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“Me-Too” Founder Speaks At Duke For King Day

By Rosaland Tyler
Associate Editor
New Journal and Guide

Duke Chapel was nearly filled to capacity when “Me Too Movement” founder Tarana Burke delivered the keynote address at Duke University’s annual Martin Luther King, Jr. commemoration.

Her 20-minute talk addressed many themes, from raising awareness about women facing sexual abuse and assault to the leadership role African-American women played during the civil rights movement of the 1960s.

“It was a simple idea,” Burke told the audience. “We started with spreading the possibility that healing was possible. It didn’t feel like a vision but we built a movement on hope and faith and vision.”

In 2006, she launched the movement with a hashtag that aimed to give sexual-assault victims a voice. Since then, lawsuits have been filed against some of Hollywood’s most powerful players and others. For example, A Chicago woman recently took to Facebook to describe, in graphic detail, how a man she knows tried to rape her, naming him and including his photo in a post that was shared more than 1,000 times in a matter of days.

A few months earlier in October, Actress Sally Fields released her autobiography. However, the powerful and revealing parts were not about Hollywood at all, but about the cruel, infuriating injustices foisted upon her during childhood at the hands of her stepfather, the stuntman and actor Jock Mahone.

The same month, journalist Connie Chung told how she was molested by her family doctor in an essay that first appeared in The Washington Post,

Burke, 45, grew up in the Bronx in a low-income, working-class family in a housing project. She was raped and sexually assaulted both as a child and a teenager. “Nobody talked about sexual violence,” Burke told the audience at Duke.

She graduated from Auburn University and began working with sexual abuse victims. “Nobody spoke of it,” she said.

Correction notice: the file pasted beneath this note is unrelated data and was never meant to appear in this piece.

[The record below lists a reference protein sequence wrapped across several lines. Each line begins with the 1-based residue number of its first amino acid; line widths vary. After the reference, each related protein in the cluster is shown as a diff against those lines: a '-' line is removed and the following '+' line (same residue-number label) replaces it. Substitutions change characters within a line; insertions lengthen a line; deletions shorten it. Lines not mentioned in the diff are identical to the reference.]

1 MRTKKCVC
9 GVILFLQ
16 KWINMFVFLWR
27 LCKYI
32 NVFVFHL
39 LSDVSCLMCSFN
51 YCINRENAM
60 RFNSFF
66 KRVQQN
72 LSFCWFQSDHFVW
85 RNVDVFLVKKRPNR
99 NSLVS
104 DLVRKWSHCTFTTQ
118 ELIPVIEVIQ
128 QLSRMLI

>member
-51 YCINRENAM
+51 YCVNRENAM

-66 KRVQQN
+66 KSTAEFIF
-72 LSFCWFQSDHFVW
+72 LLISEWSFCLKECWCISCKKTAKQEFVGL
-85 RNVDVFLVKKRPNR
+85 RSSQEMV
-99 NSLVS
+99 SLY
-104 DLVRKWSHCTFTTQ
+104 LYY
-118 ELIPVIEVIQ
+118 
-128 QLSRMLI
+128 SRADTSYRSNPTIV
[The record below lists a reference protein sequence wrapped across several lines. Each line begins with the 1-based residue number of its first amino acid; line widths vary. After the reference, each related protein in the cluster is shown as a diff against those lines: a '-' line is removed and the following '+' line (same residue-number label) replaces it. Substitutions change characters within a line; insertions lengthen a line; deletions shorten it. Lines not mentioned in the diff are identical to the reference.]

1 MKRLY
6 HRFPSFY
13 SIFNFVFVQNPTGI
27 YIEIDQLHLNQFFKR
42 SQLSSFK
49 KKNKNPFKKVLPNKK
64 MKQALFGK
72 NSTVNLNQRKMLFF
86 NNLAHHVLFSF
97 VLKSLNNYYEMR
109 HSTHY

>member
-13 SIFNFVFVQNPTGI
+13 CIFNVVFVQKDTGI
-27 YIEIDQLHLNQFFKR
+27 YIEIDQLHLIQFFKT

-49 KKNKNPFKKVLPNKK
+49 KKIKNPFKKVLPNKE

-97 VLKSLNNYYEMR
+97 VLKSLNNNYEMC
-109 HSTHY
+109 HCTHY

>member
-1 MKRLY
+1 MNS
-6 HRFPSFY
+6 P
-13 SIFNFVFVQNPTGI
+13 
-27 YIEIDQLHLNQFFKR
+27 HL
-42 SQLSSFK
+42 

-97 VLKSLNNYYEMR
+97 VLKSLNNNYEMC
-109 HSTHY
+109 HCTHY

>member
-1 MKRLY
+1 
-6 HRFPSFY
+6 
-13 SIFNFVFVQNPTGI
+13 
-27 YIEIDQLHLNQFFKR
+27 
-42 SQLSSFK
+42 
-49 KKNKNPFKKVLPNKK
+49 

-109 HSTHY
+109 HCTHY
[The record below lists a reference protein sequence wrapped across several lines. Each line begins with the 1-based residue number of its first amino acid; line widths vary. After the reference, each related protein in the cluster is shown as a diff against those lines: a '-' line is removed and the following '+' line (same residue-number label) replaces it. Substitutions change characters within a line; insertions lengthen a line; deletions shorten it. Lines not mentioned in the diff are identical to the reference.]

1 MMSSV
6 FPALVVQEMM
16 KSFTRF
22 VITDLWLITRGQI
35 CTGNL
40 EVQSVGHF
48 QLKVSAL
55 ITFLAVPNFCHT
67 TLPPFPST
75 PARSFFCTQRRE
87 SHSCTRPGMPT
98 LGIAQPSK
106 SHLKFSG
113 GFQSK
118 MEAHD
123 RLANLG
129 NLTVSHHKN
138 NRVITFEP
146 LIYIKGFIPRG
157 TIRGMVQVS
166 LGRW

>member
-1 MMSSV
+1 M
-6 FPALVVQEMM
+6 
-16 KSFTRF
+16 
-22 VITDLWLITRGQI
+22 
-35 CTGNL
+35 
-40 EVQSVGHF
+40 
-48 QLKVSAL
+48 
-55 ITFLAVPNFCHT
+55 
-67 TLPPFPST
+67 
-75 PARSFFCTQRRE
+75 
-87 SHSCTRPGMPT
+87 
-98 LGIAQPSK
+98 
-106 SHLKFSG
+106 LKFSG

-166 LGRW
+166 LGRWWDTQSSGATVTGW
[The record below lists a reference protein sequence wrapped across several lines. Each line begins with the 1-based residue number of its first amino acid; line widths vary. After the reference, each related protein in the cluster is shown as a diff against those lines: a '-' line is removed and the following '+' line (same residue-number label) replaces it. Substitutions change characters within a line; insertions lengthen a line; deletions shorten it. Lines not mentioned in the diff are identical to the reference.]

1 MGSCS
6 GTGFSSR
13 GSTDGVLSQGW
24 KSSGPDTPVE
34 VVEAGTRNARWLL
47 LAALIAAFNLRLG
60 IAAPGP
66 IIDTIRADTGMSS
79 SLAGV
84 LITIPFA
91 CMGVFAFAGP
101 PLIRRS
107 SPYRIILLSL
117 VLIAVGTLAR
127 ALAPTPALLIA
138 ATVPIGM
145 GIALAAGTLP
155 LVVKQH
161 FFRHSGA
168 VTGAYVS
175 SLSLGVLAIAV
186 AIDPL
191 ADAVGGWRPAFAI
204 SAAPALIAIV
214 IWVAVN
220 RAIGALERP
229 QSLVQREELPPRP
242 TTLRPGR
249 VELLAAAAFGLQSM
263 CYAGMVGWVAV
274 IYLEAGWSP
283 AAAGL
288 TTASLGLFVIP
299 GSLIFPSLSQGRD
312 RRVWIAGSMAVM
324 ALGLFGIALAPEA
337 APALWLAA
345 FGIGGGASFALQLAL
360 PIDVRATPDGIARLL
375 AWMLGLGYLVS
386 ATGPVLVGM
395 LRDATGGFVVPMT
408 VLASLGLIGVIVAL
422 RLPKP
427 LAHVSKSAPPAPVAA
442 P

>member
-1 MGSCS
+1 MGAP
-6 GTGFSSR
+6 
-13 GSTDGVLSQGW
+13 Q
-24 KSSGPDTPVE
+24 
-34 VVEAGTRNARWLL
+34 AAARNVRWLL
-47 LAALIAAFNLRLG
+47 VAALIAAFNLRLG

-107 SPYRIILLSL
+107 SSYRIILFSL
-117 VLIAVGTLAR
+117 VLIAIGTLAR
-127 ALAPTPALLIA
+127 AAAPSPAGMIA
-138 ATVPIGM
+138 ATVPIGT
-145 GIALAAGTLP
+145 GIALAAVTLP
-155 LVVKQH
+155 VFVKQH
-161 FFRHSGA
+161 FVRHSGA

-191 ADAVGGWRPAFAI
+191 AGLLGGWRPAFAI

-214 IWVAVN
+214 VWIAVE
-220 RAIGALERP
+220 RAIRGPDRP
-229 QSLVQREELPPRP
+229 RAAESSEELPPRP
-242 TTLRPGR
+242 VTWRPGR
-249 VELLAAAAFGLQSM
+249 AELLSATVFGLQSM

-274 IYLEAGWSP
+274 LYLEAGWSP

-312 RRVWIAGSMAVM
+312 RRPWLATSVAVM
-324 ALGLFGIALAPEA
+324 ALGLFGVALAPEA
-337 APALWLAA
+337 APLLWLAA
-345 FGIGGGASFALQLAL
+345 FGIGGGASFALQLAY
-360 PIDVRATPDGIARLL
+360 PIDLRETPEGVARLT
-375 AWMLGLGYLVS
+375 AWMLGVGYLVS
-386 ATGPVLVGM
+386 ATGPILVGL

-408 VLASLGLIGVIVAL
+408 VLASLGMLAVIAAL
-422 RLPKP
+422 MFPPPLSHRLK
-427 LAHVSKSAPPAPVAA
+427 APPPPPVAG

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Aiming to help women and girls – particularly women and girls of color – who had also survived sexual violence, she began working on a documentary, called “Me Too.” While white women have amplified the viral hashtag, the movement actually had its origins in a decade of work by a woman of color.

The movement began as she put the pieces of her own life back together and reached out to help others. Burke said in a 2017 interview in The Washington Post. “When I started putting the pieces together of what helped me, it was having other survivors empathize with me.”

Many awards have been bestowed on her since she started the movement. Time magazine bestowed its Silence Breaker award on her in 2017. She was one of several activists who attended and spoke at this year’s Golden Globes. Burke held a consulting position on Ava DuVernay’s Oscar-nominated “Selma.” During the Kavanaugh Supreme Court hearings, Burke sat in the Dirksen Senate Building and sent a photo of her view in the audience to Christine Blasey Ford, as well as a tweet. “Listening to this women’s voice shake as she pushes through this moment … This is hard,” Burke said.

Specifically, the “Me Too Movement” began over a decade ago after Burke listened to a teenage girl reveal the awful, disgusting things her mother’s boyfriend was doing to her in private. Burke said she cut the girl off and sent her away, in a 2017 CNN interview. “I watched her walk away from me as she tried to recapture her secrets and tuck them back into their hiding place. I watched her put her mask back on and go back into the world like she was all alone and I couldn’t even bring myself to whisper … me too.”

Sexual assault cuts deep, she told CNN. And the movement began – as she put it – in the “deepest, darkest place in my soul.” Sexual abuse is about intimate details in a person’s life.”It’s a very touchy private, deeply personal thing,” she said.

In her recent keynote address at Duke, she said the unexpected growth and increasing popularity of the “Me Too Movement” seemed impossible a decade ago. “In order to build effective, sustainable movements, we have to believe in something that seems impossible to others is actually possible.”

More than 12 million people have used her hash tag on social media, CNN reported in 2017.

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